By Ana | September 21, 2012
I get asked this a lot: why did you join Greek life? What do you do? What’s it all about? Isn’t it all just like Animal House or something? Why should I join?
As a senior now, I can say that joining Greek life was one of the best decisions I ever made in college, period. Just like any other organization, it may not be right for everyone. But what I do tell underclassmen is to give it a shot.
I was one of those people who never thought I would EVER join a sorority. EVER. Growing up, I didn’t have too many female friends. I liked sports and gangster movies and loud rock concerts. I never had an eye for cute or trendy clothes like the other girls did and still don’t really know how to put on makeup. Most of my friends from high school that I still talk to and hang out with are guys. I never saw myself as the “type” of girl who would join a sorority, and I assumed all “those” girls were dumb and shallow anyway.
Without knowing a thing about it, I automatically assumed that it wasn’t for me because I only knew the stereotypes about Greek life. I assumed that they were all a bunch of partiers, that no one cared about academics, that people in Greek life didn’t have non-Greek friends, etc. I couldn’t have been more wrong about all of that, and I’m glad that I took this opportunity to learn not to believe in stereotypes and not to instantly judge people I don’t know because they seem really different from me.
I went through formal recruitment in January of my sophomore year. I was very shy back then (hard to believe, I know!), but I was ready to get more involved on campus and meet new people. I was extremely reluctant, but I had several friends who had joined Greek life when we were freshmen, and they had nothing but positive things to say about their experiences. They encouraged–well, pestered–me to go through recruitment. They assured me that if at any time I felt it wasn’t right for me, I could drop out of recruitment, no problem.
Although it was a hectic two weeks of recruitment during a cold and icy January, I am so glad I did it. I was immediately welcomed with open arms into an outstanding group of women. I had 100 new friends from all over Ohio and several other states, who were involved in dozens of organizations on campus, with a vast array of different majors, interests, and backgrounds. These were women who shared my personal values, and also cared about my individual goals, passions, and aspirations.
That winter quarter was a blur. I spent many happy hours hanging out with my new sisters and getting to know them. It’s a type of bond that I can’t really describe, and it doesn’t just apply to my own chapter. When I met a girl from our chapter at the University of Akron, we had so much in common and felt like we knew each other very well, even though we had only just met. It’s a wonderful feeling, like seeing an old friend after a long time.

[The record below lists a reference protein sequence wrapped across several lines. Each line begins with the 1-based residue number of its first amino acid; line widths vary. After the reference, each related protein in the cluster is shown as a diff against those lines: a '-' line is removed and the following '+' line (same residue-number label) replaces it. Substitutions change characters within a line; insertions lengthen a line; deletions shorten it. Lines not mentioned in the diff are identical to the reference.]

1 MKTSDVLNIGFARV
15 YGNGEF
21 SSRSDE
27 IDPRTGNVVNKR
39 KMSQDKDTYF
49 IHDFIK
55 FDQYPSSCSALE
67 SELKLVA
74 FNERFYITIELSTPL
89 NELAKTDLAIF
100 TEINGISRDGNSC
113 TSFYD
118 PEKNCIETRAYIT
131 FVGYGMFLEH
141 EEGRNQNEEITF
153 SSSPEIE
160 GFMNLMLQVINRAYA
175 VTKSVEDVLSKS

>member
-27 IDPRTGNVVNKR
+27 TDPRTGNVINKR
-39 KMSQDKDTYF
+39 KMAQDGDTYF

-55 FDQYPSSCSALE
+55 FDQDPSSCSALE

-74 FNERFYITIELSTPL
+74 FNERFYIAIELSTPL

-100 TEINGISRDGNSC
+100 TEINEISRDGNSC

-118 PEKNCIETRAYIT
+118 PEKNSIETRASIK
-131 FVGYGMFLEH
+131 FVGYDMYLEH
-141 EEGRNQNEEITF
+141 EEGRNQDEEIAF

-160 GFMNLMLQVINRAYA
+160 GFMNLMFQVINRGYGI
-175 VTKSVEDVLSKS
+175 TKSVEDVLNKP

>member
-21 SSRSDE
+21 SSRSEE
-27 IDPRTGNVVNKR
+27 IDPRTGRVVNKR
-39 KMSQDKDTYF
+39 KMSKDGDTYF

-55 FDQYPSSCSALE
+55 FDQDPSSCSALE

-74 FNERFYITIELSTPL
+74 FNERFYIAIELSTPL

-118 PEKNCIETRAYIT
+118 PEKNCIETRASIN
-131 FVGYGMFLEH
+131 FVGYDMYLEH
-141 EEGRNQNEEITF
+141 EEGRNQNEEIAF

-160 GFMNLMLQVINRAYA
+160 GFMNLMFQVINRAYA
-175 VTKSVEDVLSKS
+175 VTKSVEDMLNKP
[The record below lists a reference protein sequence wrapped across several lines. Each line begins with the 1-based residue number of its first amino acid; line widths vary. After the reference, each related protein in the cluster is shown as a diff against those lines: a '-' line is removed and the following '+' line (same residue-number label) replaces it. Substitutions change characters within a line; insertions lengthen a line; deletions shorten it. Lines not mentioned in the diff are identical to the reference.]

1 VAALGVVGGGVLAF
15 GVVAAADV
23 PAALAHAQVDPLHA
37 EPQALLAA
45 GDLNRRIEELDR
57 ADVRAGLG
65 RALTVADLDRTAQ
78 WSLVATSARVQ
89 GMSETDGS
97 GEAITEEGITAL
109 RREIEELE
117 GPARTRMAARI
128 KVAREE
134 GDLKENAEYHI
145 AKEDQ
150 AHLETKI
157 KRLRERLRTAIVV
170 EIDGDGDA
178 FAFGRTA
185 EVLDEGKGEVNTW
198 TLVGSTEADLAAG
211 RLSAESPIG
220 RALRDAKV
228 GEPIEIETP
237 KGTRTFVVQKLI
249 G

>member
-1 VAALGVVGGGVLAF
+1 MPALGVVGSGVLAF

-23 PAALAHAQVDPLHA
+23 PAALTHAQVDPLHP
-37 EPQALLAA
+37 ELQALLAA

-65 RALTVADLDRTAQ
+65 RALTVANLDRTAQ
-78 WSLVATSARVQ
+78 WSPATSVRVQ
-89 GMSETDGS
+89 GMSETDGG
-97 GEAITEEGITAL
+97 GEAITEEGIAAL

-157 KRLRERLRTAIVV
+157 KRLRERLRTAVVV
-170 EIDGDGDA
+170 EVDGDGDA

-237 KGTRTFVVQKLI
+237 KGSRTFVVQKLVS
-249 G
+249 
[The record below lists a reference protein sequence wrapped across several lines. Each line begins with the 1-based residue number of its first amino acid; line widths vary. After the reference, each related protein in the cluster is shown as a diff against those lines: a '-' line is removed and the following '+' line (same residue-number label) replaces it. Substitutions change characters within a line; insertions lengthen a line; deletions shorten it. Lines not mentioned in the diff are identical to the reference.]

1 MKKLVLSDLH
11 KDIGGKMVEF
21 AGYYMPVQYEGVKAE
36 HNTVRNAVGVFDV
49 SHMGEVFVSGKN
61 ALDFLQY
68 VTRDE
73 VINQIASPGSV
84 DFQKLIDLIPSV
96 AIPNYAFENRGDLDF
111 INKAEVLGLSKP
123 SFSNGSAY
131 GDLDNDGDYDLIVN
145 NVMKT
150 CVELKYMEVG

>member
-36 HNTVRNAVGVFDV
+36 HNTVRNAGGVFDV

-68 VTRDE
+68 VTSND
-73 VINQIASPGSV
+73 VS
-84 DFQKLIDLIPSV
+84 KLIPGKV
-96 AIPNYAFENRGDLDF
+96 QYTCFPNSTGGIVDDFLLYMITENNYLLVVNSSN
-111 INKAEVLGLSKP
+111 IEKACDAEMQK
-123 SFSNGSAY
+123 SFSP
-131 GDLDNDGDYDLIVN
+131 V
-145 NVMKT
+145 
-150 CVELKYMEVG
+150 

These women are not just my friends for college. These are my friends for life. I am still close with girls who have graduated (like my sister in grad school in Scotland, who I visited this summer when I was studying abroad!), and I know I will still be close with current members as well as other alumni when I graduate in the spring.
And my circle of friends is not limited to my own chapter. Thanks to becoming more involved in Greek life and on campus in general, I have met some seriously awesome people from other chapters, too. In fact, several of the other girls on my study abroad trip are also sorority women at Ohio State and we have become very close friends.
I learn something new about each of my sisters every day. They make me laugh daily, probably hourly. They are there for me. They are my home away from home. I know that wherever I go (even across the Atlantic!) that there are sisters with open arms–even ones I haven’t met yet.
That is the point of it all. Greek life has no parallels to other campus involvement. You can join a club and forget about it the next semester if you want to, but this is different. This is being part of something much, much bigger than yourself. It’s a lifetime commitment, and it’s one of the best decisions I’ve ever made.
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